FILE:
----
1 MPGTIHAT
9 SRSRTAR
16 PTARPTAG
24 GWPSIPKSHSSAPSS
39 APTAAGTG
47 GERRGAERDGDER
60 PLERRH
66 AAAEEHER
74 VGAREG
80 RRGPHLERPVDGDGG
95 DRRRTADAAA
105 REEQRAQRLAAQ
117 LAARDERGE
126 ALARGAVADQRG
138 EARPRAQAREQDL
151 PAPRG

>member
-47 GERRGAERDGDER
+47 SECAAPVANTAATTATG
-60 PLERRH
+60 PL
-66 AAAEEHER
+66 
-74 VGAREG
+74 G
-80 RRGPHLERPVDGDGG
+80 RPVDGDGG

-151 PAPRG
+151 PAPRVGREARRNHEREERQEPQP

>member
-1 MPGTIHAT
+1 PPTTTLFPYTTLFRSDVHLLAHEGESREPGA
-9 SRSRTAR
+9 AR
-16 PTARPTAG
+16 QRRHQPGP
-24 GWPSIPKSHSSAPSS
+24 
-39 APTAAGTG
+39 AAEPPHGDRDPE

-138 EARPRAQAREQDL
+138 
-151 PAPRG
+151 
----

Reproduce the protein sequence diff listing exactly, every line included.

1 MPGTIHAT
9 SRSRTAR
16 PTARPTAG
24 GWPSIPKSHSSAPSS
39 APTAAGTG
47 GERRGAERDGDER
60 PLERRH
66 AAAEEHER
74 VGAREG
80 RRGPHLERPVDGDGG
95 DRRRTADAAA
105 REEQRAQRLAAQ
117 LAARDERGE
126 ALARGAVADQRG
138 EARPRAQAREQDL
151 PAPRG

>member
-47 GERRGAERDGDER
+47 SECAAPVANTAATTATG
-60 PLERRH
+60 PL
-66 AAAEEHER
+66 
-74 VGAREG
+74 G
-80 RRGPHLERPVDGDGG
+80 RPVDGDGG

-151 PAPRG
+151 PAPRVGREARRNHEREERQEPQP

>member
-1 MPGTIHAT
+1 PPTTTLFPYTTLFRSDVHLLAHEGESREPGA
-9 SRSRTAR
+9 AR
-16 PTARPTAG
+16 QRRHQPGP
-24 GWPSIPKSHSSAPSS
+24 
-39 APTAAGTG
+39 AAEPPHGDRDPE

-138 EARPRAQAREQDL
+138 
-151 PAPRG
+151 